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Publication numberUS7676836 B2
Publication typeGrant
Application numberUS 11/174,830
Publication dateMar 9, 2010
Filing dateJul 5, 2005
Priority dateJul 9, 2004
Fee statusPaid
Also published asCN1719834A, CN1719834B, CN101322138A, DE602005026083D1, EP1615386A1, EP1615386B1, US20060010491
Publication number11174830, 174830, US 7676836 B2, US 7676836B2, US-B2-7676836, US7676836 B2, US7676836B2
InventorsNicolas Prigent, Olivier Heen, Christophe Bidan, Olivier Courtay, Jean-Pierre Andreaux
Original AssigneeThomson Licensing
Export CitationBiBTeX, EndNote, RefMan
External Links: USPTO, USPTO Assignment, Espacenet
Firewall system protecting a community of appliances, appliance participating in the system and method of updating the firewall rules within the system
US 7676836 B2
Abstract
The invention relates to the protection by firewall of a domestic community of interconnectable appliances.
The invention allows distributed and totally decentralized management of the firewall policy, implemented at the level of each appliance, which is consistent and adapts dynamically to the changes occurring within the domestic network. We shall speak of ubiquitous firewalls.
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Claims(13)
1. A firewall system comprising a community of interconnectable appliances sharing at least one common global security rule, wherein the firewall system is characterized such that:
each appliance of the firewall system stores a local security policy comprising the at least one common global security rule, a list of the members of the community as well as of their state of connection, and a list of services offered locally;
each appliance comprising a filter for messages destined for and originating from a network to which each appliance is connected; and
each appliance calculates firewall rules used by the filter as a function of the local security policy.
2. The system according to claim 1, wherein each appliance of the community updates the local security policy and triggers a new calculation of the firewall rules used by the filter.
3. The system according to claim 2, wherein the interconnectable appliances reside on a network and wherein the new calculation of the firewall rules used by the filter is in reaction to changes occurring on the network.
4. The system according to claim 3, where the changes occurring on the network are at least one among the following: a change of network address of an appliance of the community, an addition, removal, or banishing of an appliance of the community, and a change of status of a service hosted on an appliance of the community.
5. The system according to claim 1, wherein each appliance of the community determines a list of the appliances outside the community possessing privileged accesses to at least one service offered by an appliance of the community, the list of the appliances outside the community being integrated with the local security policy.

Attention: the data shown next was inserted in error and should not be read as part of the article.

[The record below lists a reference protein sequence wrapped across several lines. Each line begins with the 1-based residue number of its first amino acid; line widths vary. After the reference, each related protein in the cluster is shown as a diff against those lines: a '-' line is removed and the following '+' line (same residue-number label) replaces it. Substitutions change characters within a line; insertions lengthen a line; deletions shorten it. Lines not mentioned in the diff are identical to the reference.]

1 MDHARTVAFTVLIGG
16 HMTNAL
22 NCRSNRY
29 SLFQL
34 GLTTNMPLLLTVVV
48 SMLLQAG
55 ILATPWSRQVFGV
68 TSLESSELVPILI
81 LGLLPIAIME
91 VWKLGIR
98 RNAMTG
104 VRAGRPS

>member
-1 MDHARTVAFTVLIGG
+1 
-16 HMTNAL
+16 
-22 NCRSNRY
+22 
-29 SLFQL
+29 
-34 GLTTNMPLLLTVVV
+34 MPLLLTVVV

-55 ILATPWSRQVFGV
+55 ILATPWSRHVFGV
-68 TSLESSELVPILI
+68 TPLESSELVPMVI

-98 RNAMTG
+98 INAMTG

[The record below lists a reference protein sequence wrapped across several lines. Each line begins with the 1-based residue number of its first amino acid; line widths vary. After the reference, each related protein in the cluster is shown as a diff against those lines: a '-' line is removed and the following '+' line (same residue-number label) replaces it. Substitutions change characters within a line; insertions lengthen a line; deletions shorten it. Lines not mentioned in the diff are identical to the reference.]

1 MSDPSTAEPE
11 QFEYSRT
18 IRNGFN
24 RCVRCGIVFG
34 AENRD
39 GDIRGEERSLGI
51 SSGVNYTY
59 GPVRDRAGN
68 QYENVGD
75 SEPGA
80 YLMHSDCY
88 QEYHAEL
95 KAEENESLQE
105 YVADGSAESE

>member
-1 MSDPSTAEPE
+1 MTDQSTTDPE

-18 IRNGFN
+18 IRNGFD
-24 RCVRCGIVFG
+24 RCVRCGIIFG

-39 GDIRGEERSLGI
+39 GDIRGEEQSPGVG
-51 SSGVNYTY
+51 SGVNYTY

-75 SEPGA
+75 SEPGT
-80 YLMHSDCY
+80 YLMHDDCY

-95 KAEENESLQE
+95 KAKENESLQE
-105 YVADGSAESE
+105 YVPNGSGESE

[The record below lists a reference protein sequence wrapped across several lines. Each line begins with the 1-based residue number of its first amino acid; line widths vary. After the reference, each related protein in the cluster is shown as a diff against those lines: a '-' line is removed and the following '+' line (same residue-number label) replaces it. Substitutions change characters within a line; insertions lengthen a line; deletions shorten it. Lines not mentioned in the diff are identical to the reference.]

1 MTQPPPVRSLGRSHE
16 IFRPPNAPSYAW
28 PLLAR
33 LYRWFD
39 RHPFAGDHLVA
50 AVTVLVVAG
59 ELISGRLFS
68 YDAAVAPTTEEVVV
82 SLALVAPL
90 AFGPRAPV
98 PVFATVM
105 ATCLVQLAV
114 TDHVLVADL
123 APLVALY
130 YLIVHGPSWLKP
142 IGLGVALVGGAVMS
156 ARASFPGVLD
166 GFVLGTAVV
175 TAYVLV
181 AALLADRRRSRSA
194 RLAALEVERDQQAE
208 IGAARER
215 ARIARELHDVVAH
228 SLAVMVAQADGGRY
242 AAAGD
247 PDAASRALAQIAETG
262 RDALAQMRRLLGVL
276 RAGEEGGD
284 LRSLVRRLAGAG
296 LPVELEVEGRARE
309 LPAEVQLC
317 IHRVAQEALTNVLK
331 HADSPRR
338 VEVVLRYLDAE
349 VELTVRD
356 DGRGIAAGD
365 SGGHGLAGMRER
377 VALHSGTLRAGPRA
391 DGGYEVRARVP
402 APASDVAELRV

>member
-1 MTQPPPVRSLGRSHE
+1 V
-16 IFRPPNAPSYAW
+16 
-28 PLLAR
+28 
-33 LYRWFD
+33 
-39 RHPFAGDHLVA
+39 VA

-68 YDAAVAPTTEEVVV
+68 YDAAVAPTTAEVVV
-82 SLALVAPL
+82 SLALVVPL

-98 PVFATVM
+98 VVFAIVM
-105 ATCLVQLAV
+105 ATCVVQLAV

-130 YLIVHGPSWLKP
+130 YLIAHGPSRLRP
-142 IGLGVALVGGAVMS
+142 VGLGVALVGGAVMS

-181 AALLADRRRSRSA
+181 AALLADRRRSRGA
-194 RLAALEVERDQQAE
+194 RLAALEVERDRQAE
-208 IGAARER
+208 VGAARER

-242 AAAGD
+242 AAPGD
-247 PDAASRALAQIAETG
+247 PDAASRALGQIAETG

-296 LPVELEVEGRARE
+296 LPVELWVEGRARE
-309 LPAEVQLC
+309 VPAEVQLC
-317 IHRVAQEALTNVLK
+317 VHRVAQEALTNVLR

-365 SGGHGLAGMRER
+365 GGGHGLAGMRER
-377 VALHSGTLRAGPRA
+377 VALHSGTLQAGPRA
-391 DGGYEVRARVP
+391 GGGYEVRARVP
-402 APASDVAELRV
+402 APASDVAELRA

6. An appliance belonging to a community of interconnectable appliances sharing a set of at least one common global security rule, the appliance storing a local security policy having global security rules, a list of the members of the community as well as of their state of connection, and a list of services offered locally, the appliance possessing a firewall comprising a filter of messages destined for and originating from a network to which the appliance is connected, the appliance calculating firewall rules used by the filter as a function of the local security policy, wherein a firewall device is located on each aDDliance on the network.
7. The appliance according to claim 6, which updates the local security policy and automatically triggers a new calculation of the firewall rules used by the filter.
8. The appliance according to claim 7, wherein the new calculation of the firewall rules used by the filter is effected in reaction to changes occurring on the network.
9. The appliance according to claim 8, wherein where the changes occurring on the network affect that trigger a new calculation of the firewall rules used by the filter are at least one among the following: a change of network address of an appliance of the community, an addition, removal, or banishing of an appliance of the community, and a change of status of a service hosted on an appliance of the community.
10. The appliance according to claim 6, wherein the appliance determines a list of the appliances outside the community possessing privileged accesses to at least one service offered by an appliance of the community, the list of the appliances outside the community being integrated with the local security policy.
11. A method of updating firewall rules used by an appliance having a firewall, the firewall having a filter of the messages destined for and originating from a network connected to the appliance, the appliance forming part of a community of interconnectable appliances sharing at least one common global security rule, the appliance storing a local security policy, a list of members of the community as well as of their state of connection, and a list of services offered locally, the firewall rules being calculated as a function of the local security policy, the method comprising the following steps: